US lawyer, Democrat senator 2001–09, first lady 1993–2001, and US secretary of state 2009–13. She was elected senator for New York in November 2000 – the first time a first lady had held public office – and was re-elected in 2006. She contested for the Democrat party's nomination for the 2008 presidential election, losing narrowly to Barack Obama. She went on to serve as President Obama's secretary of state, in charge of foreign affairs, throughout Obama's first term (2009–13). She oversaw the US response to the Arab Spring popular movement against authoritarian regimes in 2011 and US military intervention in 2011 against Libya. With the USA facing military spending constraints, she emphasized the use of ‘smart power’, combining military strength with diplomatic influence and reliance on allies. In July 2016, she won the Democrats' presidential nomination, becoming the first woman to be nominated by a major party. She went on to win a higher share of the popular vote in the November 2016 presidential election than her Republican opponent, billionaire businessman Donald Trump, who ran a populist, anti-establishment and anti-immigration campaign that included many false accusations and strong personal attacks on her integrity. However, Trump won a majority in the electoral college, which elects the president, as his support was more concentrated in key ‘swing states’.
As first lady (1993–2001) she was at times independent and outspoken, but also supportive of Bill Clinton in the face of challenges such as the ‘Monicagate’ scandal concerning the president's improper relationship with an intern. As senator, she supported the US wars against the Taliban in Afghanistan in 2003 and to overthrow Saddam Hussein in Iraq in 2003, but in 2007 voted against the US war surge in Iraq.
While first lady, she was appointed in 1993 by President Clinton to head his task force on the reform of the national health-care system, but her proposal of health insurance for all US citizens was blocked by Congress in 1994.
Her Republican opponents claimed she had culpability, as secretary of state, for security lapses that contributed to the death on 11 September 2012 of four Americans killed in the US consulate in Benghazi, Libya, by Islamic militants. But official investigations exonerated her of blame.
In March 2015 it was revealed by the US state department that, when secretary of state, she had violated protocols by using her family's private email server for official communications, some of which included classified information. An FBI investigation in 2016 criticized Clinton for being ‘extremely careless’ but recommended to the justice department that no charges were appropriate.
On 28 October 2016 – just 11 days before the presidential election – the FBI informed Congress that it was investigating newly discovered emails. On 6 November 2016, the FBI director reported that, after investigating these new emails, its July 2016 conclusions remained unchanged. However, for the Clinton team, the FBI's actions so late in the campaign were seen as damaging.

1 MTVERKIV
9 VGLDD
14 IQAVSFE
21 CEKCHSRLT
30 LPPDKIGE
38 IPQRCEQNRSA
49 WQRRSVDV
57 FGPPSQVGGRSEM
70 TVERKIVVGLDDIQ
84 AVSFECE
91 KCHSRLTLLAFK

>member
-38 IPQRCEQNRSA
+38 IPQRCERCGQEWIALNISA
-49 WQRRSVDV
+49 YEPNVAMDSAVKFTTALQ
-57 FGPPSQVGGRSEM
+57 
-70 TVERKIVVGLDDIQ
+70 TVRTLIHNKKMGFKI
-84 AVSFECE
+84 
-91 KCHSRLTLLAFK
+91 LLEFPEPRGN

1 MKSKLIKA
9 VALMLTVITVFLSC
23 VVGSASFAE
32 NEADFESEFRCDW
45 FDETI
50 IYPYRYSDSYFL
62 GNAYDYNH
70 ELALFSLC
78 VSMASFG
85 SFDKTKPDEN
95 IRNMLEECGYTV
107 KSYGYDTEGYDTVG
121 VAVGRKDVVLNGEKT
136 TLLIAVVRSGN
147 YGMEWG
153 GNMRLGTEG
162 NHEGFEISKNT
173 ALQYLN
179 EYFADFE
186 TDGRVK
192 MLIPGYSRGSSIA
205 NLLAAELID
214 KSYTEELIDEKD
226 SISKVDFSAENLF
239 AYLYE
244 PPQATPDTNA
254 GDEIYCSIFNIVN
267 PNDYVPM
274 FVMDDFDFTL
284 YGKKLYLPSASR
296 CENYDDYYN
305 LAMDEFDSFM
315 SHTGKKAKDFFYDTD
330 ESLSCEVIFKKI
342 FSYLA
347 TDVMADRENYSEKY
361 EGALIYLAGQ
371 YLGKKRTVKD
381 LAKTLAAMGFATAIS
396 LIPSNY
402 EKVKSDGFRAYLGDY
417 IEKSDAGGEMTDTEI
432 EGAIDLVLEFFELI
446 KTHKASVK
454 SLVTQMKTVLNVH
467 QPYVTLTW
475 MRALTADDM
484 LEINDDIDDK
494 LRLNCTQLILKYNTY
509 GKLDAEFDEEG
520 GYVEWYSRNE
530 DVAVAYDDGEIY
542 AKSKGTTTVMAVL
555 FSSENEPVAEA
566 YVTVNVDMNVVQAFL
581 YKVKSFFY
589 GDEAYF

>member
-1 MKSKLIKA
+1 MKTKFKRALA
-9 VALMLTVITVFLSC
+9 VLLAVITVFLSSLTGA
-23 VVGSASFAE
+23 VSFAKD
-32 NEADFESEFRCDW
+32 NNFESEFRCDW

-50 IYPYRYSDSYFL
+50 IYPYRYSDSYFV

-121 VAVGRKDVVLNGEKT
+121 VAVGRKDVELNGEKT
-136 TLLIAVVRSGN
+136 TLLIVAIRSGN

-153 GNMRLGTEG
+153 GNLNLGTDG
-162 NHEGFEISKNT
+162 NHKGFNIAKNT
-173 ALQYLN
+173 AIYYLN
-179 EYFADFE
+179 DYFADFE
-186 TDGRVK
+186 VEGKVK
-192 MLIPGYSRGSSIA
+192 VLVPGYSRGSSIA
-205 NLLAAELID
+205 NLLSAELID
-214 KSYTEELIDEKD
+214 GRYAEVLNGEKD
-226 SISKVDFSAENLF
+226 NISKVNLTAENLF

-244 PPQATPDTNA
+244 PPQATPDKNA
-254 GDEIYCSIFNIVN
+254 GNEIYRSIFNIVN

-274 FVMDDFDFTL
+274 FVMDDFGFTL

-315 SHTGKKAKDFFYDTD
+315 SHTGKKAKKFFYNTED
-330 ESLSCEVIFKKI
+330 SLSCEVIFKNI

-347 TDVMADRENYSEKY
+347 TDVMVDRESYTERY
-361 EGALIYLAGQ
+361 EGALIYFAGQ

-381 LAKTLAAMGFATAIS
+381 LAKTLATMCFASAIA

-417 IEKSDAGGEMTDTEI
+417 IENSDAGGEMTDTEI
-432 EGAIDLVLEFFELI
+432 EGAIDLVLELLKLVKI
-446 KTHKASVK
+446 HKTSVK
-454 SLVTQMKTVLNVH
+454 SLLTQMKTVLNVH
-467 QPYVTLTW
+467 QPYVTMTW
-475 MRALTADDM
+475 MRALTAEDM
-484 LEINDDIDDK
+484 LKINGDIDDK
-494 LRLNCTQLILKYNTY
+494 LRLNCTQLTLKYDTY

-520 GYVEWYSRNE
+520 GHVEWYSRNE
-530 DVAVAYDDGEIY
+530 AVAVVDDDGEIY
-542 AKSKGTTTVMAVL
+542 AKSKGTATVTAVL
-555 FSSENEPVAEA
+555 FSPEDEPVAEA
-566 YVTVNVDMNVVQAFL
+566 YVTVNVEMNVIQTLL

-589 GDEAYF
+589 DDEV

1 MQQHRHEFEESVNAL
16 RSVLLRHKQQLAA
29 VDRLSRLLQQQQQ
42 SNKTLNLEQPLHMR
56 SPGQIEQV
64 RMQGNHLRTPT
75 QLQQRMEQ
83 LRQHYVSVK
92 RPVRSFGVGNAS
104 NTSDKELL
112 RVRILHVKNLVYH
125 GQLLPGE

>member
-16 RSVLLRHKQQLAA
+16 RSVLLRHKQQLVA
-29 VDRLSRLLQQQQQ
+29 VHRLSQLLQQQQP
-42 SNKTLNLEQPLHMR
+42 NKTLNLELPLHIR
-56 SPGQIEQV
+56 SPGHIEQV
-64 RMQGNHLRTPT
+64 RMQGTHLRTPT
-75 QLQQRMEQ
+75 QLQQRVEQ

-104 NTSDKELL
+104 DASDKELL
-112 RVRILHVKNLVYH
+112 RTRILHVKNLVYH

Hillary Rodham was born in the suburbs of Chicago, Illinois. Initially, when at Wellesley College, Massachusetts, she was a Republican, but in the late 1960s converted to the Democratic Party. She met Bill Clinton at Yale law school, from where she graduated in 1973. She was one of the team of lawyers appointed to work on the impeachment of President Richard Nixon in 1974. She married Bill Clinton in 1975 and they moved to Arkansas in 1976, where he served as governor 1979–81 and 1983–92 while she became a successful lawyer, joining the Rose law firm and becoming a partner in 1980. As head of the Arkansas Education Standards Committee from 1983, she succeeded in getting the state to pass a law in 1985 allowing the dismissal of teachers for incompetence.
Her financial dealings were investigated in connection with the Whitewater affair, concerning alleged irregularities in property deals made by the Clintons when in Arkansas (in 2000, the prosecutor concluded there was insufficient evidence to prosecute).
A long time advocate of children's rights, she published the book It Takes a Village and Other Lessons Children Teach Us (1996), on the role of the community in raising children. She published her autobiography, Living History, in 2003.
Clinton, Hillary Diane Rodham
Clinton, Hillary: Address to the American Medical Association
Clinton, Hillary Rodham
(1947–) The women at Seneca Falls were silenced by someone else. Today, women, we silence ourselves. We have a choice. We have a voice. ...
Hillary Rodham Clinton was born in Chicago, Illinois. After growing up in Park Ridge, Illinois, Rodham Clinton graduated from Wellesley College...
Arkansas Woman of the Year, 1983; Women's International Center Living Legacy award, 1994; Grammy Award for Best Spoken Word Album, for It Takes a Vi